The levels are based on three different use models from the end-user browser perspective. The server will always have participated in at least one Directory Service Verified Set Up, so it is able to perform at the highest level at all times—active server management in setting up with more and multiple DSs will allow the server to participate more fully with the browser and not lower the browser's security expectation (setting), since the end-user has the ability to choose which way it would like the server to reply through the DS.

Since all servers must perform at least one Verified Setup, there is at minimum one public DS that must exist. Should there only be one in any architecture, that DS will be called the Common Directory Service (CDS).

The SSLX Security Levels:

    • 1. High—Both the server and the browser have executed the one-time Verified Set Up for various Directory Services, with at least one in common; and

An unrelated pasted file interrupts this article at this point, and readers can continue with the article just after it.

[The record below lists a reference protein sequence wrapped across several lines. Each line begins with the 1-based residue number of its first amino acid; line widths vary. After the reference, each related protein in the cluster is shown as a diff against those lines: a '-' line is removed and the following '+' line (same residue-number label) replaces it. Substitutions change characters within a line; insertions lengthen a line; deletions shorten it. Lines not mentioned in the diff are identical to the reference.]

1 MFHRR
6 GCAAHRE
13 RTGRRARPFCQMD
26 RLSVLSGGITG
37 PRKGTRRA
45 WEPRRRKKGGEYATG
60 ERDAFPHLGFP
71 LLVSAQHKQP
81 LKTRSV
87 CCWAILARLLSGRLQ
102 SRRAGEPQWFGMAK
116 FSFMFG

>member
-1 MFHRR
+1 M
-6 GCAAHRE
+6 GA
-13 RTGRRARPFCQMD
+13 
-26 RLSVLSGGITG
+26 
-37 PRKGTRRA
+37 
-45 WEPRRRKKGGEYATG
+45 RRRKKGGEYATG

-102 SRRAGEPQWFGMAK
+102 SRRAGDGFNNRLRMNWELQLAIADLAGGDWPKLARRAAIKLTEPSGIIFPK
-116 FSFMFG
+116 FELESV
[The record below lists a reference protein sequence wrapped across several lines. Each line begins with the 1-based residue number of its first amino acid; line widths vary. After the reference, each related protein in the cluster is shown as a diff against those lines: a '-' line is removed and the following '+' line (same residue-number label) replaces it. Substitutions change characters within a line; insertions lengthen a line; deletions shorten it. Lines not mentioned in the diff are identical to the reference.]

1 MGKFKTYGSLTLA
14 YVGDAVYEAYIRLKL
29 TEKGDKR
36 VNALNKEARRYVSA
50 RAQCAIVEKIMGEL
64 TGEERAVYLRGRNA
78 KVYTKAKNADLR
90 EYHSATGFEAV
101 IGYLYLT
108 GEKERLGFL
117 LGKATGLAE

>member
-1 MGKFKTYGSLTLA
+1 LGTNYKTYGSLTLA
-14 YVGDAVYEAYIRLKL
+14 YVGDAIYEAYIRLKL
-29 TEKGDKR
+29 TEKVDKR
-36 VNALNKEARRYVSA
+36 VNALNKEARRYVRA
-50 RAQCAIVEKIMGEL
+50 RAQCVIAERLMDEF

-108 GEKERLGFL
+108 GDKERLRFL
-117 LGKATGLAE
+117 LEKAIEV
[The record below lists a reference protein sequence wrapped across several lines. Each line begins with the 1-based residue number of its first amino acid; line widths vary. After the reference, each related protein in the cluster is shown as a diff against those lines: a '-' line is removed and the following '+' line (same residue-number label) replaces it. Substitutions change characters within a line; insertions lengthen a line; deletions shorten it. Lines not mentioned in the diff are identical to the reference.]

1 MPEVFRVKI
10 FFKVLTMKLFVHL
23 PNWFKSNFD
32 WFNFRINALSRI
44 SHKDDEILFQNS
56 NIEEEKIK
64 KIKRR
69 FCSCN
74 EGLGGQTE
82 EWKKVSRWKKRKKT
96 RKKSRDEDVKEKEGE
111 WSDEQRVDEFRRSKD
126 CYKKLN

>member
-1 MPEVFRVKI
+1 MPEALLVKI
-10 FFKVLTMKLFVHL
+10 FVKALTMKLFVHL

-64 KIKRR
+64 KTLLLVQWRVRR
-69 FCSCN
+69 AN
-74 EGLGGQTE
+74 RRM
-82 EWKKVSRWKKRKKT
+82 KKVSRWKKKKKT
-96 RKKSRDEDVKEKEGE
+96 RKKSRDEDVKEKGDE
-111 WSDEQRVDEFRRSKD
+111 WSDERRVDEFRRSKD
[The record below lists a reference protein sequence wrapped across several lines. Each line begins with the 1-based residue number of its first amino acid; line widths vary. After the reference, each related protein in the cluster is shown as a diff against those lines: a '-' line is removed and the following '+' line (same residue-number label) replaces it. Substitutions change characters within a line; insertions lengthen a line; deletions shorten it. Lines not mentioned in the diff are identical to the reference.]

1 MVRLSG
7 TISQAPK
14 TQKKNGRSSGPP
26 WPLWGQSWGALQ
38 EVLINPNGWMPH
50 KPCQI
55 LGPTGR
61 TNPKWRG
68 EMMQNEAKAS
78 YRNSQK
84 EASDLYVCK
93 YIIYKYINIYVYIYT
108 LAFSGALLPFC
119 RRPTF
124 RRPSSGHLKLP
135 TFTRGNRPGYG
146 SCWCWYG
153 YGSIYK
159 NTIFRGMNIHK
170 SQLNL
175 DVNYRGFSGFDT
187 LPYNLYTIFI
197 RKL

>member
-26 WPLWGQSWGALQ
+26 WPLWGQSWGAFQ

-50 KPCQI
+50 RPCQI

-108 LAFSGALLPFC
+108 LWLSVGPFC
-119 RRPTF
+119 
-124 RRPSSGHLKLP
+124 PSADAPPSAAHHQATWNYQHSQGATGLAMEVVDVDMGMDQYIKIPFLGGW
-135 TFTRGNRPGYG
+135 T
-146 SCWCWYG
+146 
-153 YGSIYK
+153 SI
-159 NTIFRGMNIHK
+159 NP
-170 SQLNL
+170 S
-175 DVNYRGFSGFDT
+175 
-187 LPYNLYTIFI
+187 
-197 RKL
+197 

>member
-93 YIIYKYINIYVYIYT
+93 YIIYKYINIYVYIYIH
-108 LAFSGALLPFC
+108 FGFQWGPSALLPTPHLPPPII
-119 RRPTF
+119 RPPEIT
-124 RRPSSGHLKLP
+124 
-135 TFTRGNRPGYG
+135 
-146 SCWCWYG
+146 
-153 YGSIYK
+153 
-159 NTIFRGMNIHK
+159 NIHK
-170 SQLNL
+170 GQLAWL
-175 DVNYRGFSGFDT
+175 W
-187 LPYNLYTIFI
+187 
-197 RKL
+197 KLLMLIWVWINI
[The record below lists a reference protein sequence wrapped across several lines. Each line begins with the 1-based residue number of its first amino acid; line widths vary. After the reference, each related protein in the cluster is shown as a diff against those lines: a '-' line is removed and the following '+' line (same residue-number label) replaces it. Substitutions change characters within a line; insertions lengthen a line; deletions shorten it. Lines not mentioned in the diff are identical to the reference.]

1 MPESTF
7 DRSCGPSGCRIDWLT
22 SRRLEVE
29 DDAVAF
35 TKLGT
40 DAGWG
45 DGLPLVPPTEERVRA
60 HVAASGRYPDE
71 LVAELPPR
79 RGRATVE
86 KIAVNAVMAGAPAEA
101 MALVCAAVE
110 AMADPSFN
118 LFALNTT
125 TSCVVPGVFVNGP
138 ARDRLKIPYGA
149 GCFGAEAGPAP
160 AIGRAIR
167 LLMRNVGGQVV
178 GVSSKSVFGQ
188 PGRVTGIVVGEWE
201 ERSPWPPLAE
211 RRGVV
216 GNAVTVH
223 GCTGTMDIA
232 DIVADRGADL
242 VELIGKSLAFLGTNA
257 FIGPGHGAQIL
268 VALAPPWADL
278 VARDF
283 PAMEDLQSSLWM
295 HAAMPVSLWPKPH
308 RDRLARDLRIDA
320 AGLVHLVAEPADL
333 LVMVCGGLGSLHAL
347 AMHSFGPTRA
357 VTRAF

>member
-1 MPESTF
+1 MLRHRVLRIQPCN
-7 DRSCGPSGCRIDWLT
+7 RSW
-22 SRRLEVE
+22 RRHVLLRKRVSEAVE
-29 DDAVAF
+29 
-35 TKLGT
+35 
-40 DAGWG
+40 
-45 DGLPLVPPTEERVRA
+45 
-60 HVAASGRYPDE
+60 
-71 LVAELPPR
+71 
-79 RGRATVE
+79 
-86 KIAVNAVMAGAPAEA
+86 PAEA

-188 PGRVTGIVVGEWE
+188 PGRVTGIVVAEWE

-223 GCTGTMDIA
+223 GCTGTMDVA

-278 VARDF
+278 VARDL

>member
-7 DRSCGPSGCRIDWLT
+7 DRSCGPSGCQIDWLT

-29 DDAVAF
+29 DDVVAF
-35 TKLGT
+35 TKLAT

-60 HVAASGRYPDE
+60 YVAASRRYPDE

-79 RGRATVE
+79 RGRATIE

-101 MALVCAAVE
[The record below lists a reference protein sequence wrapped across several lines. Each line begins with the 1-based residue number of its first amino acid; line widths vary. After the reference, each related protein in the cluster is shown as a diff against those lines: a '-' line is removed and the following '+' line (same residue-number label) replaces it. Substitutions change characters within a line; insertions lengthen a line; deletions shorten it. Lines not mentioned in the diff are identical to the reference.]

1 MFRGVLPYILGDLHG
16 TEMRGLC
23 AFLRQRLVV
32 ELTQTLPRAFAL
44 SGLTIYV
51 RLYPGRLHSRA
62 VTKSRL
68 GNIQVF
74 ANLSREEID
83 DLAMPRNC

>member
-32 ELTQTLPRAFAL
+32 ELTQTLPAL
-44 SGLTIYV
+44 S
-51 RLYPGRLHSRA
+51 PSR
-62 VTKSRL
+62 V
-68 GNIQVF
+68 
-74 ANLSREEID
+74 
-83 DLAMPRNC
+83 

• 2. Medium—There are two scenarios for medium security:
      • a. The browser has asked to use a particular DS with which the server has not verified so the Server's DS will be used with browser public key communication; or
      • b. The browser has not verified with any DS, but has been set for this level so it will communicate with any particular DS using public keys; and
    • Low—The browser and the server will communicate directly without any DS intermediary using public keys (susceptible to a Man in the Middle (MITM) attack—this level of security is akin to the security of regular house locks: break-ins are rare, but they do happen).

Private DSs can be established where end-users are invited to perform a Verified Set Up (VSU) and these do not have a listing in the PA. For these, the web content owner is mandating that the only information that will be dispersed is using the High Security Level for any communication—in this case, the server will be set to not reply to any browser that has not undergone the VSU with the private DS.

Operation.